BOSTON (CBS) — Despite the best efforts of the country’s doctors and nurses, 500,000 people have died from coronavirus. But each victim is so much more than a number, they were a person with a life and story.
Lisa Sullivan’s mother died of COVID-19.READ MORE: 1 Dead, Several Others Injured In Multi-Car Crash On I-93 In Canton
“This year, 2021 would have been 63 years [of marriage] for them,” Sullivan said about her parents Mickey and Bob.
Recently, Mickey developed dementia and her family found Belmont Manor. “One of the godsends in our lives was Belmont Manor for my mother, they were all amazing there,” said Sullivan.
Before COVID took Mickey away last April, the nurses at Belmont Manor arranged a video session, in her last hours. “We saw her moments before she passed,” Sullivan explained.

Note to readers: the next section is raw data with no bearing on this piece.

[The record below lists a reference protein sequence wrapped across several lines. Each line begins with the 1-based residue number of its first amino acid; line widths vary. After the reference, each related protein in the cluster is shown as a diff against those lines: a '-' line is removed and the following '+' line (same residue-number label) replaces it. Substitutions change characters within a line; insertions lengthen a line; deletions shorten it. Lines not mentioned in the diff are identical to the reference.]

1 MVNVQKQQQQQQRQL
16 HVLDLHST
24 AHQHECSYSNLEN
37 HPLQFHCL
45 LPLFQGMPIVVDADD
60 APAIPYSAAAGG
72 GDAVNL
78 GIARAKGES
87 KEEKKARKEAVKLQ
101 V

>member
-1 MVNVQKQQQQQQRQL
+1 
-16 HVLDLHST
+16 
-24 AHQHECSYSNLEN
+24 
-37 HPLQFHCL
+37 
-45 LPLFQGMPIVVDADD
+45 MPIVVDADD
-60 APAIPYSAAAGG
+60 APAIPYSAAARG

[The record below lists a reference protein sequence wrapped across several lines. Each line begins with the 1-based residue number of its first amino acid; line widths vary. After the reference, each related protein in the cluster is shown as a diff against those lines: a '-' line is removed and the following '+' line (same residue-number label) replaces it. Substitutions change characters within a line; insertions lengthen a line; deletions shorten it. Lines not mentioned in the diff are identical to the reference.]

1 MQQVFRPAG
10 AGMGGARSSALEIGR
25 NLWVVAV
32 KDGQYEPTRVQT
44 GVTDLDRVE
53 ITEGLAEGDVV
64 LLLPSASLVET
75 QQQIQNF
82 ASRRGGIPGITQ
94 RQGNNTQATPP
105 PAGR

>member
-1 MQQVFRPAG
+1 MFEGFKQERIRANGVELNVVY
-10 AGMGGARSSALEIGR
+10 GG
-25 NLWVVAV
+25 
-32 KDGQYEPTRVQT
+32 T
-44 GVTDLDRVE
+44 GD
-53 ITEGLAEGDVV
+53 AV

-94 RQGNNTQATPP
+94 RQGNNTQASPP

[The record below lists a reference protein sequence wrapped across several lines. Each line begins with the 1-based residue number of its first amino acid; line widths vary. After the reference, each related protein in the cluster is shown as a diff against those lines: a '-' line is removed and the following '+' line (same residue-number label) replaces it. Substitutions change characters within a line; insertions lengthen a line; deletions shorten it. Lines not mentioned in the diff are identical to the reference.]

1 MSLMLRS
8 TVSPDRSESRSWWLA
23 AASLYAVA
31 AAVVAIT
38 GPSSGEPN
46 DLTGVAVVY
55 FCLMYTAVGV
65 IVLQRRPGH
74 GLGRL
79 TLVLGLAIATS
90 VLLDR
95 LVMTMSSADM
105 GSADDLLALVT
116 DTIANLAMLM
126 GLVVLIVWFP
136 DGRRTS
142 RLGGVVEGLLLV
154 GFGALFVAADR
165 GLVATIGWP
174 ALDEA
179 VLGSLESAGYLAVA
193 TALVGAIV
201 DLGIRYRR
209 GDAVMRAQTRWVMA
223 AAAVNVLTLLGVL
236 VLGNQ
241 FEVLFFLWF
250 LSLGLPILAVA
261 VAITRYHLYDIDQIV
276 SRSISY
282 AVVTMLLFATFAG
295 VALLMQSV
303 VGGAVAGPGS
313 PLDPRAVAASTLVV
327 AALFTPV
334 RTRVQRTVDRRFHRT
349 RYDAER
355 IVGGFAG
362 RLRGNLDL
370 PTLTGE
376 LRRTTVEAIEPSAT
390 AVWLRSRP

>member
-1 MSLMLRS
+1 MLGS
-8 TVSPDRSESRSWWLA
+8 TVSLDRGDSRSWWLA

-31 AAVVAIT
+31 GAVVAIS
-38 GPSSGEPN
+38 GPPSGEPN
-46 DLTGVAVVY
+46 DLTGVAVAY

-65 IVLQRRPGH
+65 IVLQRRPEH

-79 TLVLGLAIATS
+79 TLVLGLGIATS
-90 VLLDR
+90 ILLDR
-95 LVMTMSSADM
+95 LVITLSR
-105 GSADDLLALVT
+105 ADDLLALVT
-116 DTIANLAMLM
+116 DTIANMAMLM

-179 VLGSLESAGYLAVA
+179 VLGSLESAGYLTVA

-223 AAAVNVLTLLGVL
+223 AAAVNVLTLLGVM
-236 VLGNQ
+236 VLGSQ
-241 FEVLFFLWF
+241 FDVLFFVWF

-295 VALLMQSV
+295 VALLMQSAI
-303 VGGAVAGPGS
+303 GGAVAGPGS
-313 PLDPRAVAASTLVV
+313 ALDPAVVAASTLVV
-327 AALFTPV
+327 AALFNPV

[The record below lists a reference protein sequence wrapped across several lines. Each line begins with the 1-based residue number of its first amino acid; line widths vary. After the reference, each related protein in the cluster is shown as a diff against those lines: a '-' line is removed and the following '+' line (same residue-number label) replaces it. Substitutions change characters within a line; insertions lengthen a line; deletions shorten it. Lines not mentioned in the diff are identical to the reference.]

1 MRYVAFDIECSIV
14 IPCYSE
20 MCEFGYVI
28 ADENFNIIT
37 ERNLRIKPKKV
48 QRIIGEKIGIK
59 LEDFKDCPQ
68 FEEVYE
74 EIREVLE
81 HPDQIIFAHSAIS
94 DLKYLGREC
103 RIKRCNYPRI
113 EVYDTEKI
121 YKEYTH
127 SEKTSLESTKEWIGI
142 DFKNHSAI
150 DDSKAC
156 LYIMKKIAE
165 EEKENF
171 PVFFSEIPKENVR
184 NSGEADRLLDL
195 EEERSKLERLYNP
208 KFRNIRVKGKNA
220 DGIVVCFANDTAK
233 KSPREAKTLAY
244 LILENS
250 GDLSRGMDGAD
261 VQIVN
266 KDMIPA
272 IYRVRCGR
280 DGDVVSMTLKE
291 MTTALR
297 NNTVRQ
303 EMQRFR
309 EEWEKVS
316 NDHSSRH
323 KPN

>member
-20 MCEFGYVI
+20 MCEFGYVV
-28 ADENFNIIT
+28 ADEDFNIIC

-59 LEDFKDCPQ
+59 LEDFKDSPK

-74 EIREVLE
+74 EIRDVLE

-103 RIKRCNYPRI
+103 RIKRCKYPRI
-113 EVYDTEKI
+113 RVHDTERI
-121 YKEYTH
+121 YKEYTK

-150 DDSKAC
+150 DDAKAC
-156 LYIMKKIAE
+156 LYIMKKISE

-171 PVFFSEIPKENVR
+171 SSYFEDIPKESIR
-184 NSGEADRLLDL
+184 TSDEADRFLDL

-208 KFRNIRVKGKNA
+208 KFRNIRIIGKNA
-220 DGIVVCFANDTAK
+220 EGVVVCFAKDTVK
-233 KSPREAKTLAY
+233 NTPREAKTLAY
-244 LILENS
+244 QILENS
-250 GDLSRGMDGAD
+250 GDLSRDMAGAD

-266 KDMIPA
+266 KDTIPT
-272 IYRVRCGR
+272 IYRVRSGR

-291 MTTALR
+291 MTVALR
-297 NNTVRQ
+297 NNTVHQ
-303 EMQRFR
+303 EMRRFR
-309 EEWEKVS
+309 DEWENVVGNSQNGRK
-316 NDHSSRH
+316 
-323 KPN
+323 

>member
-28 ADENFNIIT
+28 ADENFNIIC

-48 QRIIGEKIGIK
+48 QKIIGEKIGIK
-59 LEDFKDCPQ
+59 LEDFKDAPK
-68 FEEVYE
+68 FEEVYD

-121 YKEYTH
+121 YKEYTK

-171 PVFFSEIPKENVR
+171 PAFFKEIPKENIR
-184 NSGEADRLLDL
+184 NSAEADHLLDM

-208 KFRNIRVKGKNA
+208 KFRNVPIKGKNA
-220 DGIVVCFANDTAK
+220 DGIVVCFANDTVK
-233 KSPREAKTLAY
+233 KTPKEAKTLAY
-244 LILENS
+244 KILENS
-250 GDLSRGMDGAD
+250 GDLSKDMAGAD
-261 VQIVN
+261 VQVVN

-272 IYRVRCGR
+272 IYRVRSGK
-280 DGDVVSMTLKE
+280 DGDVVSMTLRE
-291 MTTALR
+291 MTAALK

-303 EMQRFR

It wasn’t long before Bob began to decline as well. He could no longer hold the hand of the woman he’d been holding for so long.READ MORE: Rally Held In Boston For George Floyd As Derek Chauvin Trial Begins Next Week
Bob died in September. “Broken heart syndrome,” said Sullivan.
The hearts of the Desfosses family of Norton are also forever damaged by coronavirus. Detective Sergeant Stephen Desfosses, a respected Norton police officer, died of COVID-19 last month. Now, his widow is trying to cope, along with their two young daughters.
“To be an eight or eleven-year-old girl without their dad, even I can’t navigate that,” said Jessica Desfosses.
She is asking people not to let down their guard with COVID.MORE NEWS: NH Motor Speedway Mass Vaccination Site Aims To Administer 12,000 J&J Shots Over 3 Days
“If one person will think of our story and think twice, if we could prevent one other family from being in our position, then I’m glad to have shared my story,” Defosses said.